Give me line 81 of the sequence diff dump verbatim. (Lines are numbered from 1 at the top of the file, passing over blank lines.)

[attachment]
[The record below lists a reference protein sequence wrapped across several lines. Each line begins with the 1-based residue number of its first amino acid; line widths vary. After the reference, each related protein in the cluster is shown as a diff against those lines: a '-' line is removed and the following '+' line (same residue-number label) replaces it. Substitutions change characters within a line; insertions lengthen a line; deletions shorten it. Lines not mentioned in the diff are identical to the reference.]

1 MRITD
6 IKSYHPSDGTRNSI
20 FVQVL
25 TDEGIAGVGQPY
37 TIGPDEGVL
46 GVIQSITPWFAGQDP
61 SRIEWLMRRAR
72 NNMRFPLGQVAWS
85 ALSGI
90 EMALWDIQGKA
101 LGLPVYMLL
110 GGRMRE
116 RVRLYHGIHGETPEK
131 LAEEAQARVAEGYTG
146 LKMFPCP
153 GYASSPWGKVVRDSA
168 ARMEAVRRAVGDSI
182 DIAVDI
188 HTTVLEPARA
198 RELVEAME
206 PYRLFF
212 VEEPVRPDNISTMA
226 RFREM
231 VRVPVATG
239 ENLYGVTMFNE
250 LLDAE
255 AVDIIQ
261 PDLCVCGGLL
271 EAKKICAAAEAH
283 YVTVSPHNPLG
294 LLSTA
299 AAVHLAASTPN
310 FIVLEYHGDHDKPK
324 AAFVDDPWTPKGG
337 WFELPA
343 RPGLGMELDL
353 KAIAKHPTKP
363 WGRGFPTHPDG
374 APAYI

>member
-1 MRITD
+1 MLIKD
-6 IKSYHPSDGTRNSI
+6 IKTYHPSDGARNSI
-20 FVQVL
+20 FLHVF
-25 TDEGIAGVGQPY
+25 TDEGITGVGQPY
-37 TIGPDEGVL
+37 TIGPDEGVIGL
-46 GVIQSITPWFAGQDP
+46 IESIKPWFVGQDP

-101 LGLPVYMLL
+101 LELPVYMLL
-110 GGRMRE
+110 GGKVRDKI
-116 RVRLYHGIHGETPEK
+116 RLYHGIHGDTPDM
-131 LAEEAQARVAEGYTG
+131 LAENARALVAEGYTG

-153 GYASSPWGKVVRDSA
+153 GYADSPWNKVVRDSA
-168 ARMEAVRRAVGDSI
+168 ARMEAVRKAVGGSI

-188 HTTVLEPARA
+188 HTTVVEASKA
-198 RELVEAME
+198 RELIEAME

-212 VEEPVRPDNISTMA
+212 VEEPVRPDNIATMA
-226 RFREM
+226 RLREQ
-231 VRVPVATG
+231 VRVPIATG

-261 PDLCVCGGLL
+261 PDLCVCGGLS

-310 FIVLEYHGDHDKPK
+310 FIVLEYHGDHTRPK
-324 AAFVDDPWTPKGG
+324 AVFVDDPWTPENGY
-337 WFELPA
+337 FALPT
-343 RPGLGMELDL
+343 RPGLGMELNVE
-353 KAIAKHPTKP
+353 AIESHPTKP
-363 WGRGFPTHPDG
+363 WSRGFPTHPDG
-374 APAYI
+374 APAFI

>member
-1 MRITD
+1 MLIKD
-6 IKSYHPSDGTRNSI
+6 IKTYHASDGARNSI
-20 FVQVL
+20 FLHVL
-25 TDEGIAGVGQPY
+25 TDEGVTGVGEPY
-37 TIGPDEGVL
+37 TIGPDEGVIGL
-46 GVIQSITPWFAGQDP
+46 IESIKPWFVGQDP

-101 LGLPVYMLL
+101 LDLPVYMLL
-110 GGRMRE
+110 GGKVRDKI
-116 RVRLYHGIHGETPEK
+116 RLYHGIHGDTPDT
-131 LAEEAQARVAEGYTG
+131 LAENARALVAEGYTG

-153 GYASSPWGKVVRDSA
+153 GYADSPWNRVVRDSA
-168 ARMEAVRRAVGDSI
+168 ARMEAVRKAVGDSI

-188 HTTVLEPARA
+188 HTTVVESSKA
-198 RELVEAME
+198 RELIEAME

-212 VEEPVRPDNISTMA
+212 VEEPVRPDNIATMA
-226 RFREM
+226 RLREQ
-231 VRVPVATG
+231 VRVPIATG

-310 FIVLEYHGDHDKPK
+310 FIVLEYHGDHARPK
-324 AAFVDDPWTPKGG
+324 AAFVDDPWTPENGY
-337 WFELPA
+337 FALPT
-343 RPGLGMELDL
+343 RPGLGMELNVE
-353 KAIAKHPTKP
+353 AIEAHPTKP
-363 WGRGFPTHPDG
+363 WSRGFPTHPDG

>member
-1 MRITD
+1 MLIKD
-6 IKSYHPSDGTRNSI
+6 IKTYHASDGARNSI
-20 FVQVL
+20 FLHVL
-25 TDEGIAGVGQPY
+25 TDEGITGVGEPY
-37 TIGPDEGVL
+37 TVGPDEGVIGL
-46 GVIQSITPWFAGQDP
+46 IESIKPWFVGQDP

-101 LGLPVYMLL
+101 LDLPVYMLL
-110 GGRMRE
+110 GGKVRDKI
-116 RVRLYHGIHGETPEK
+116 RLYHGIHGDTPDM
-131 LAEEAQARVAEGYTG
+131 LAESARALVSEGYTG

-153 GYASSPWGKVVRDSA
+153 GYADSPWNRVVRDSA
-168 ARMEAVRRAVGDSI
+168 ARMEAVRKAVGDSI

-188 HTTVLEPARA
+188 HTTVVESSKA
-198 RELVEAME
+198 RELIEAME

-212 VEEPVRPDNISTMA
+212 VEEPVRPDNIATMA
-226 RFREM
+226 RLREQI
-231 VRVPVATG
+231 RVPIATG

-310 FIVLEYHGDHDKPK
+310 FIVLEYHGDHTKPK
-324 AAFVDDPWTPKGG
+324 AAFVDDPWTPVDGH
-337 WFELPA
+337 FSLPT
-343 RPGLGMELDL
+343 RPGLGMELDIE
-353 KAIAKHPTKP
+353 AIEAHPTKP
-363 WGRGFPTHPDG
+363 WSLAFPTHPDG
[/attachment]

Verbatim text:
+324 AVFVDDPWTPENGY